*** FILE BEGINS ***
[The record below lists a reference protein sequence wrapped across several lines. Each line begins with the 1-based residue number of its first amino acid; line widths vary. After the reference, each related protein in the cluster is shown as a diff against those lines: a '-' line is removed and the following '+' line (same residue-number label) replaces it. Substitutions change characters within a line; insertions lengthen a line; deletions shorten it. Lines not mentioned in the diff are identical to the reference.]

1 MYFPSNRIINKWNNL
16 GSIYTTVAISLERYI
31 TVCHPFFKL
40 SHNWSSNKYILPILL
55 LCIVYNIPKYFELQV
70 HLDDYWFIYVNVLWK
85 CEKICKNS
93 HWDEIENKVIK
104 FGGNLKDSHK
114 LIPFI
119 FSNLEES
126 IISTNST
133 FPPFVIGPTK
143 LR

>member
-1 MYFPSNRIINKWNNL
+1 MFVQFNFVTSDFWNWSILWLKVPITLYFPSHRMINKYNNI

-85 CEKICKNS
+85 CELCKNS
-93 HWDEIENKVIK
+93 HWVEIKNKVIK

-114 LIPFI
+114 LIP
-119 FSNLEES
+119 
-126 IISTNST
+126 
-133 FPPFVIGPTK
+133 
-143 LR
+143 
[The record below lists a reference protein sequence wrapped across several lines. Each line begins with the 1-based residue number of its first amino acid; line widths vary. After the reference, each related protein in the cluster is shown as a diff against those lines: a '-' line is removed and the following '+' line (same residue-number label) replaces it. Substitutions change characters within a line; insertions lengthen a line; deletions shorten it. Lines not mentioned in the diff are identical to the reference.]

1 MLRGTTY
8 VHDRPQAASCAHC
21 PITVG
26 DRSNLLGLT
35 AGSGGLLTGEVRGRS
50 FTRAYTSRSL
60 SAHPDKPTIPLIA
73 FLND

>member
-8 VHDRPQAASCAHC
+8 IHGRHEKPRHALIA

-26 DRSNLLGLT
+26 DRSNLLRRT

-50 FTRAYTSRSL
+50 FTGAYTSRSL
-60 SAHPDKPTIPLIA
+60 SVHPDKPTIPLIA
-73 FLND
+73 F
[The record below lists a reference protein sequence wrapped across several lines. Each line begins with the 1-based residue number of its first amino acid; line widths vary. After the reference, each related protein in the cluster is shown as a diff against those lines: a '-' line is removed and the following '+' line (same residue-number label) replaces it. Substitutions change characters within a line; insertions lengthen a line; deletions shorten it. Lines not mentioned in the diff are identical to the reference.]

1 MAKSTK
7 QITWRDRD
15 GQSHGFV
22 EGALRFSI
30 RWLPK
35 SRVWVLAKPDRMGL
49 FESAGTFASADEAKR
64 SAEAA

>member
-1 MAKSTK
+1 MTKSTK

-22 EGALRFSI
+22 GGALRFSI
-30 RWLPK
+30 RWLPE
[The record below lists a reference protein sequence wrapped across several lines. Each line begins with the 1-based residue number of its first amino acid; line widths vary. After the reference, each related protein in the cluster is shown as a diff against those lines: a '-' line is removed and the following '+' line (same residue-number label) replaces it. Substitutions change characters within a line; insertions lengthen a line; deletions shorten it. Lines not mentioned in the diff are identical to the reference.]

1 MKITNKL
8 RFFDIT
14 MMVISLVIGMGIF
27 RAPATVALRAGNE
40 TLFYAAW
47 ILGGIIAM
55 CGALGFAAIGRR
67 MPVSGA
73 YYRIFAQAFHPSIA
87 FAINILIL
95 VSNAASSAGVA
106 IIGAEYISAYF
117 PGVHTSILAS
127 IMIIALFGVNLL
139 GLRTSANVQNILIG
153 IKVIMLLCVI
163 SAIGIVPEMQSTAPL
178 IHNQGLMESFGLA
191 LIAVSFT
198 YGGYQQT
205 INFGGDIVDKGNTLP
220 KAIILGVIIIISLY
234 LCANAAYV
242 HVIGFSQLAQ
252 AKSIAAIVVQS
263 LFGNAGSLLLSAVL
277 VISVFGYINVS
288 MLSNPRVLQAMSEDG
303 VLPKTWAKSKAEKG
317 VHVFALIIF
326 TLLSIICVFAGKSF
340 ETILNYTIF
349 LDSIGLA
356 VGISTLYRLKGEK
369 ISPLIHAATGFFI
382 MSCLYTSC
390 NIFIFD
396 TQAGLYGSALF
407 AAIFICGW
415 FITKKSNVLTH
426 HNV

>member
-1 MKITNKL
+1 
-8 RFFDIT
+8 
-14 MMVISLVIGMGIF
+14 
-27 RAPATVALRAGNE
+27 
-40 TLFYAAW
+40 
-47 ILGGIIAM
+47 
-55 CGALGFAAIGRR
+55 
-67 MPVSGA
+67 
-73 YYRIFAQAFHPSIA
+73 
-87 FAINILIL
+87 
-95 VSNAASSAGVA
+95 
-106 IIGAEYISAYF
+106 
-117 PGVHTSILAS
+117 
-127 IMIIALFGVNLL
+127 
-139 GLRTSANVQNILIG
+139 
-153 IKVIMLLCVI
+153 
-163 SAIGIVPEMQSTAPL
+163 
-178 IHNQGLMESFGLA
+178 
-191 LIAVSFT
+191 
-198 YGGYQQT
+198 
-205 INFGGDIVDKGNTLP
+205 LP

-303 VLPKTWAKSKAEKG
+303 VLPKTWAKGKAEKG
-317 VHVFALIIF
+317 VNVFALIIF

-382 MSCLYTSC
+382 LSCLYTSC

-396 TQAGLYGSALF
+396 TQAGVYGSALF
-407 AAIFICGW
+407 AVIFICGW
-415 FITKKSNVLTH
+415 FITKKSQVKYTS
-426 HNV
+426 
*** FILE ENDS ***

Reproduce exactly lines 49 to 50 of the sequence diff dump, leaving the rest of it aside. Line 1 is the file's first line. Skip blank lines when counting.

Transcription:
-60 SAHPDKPTIPLIA
+60 SVHPDKPTIPLIA